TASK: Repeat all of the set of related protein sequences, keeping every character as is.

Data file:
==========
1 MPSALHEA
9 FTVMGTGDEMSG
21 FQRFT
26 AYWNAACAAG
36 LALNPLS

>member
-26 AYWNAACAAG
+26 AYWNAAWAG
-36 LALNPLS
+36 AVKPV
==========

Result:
1 MPSALHEA
9 FTVMGTGDEMSG
21 FQRFT
26 AYWNAACAAG
36 LALNPLS

>member
-26 AYWNAACAAG
+26 AYWNAAWAG
-36 LALNPLS
+36 AVKPV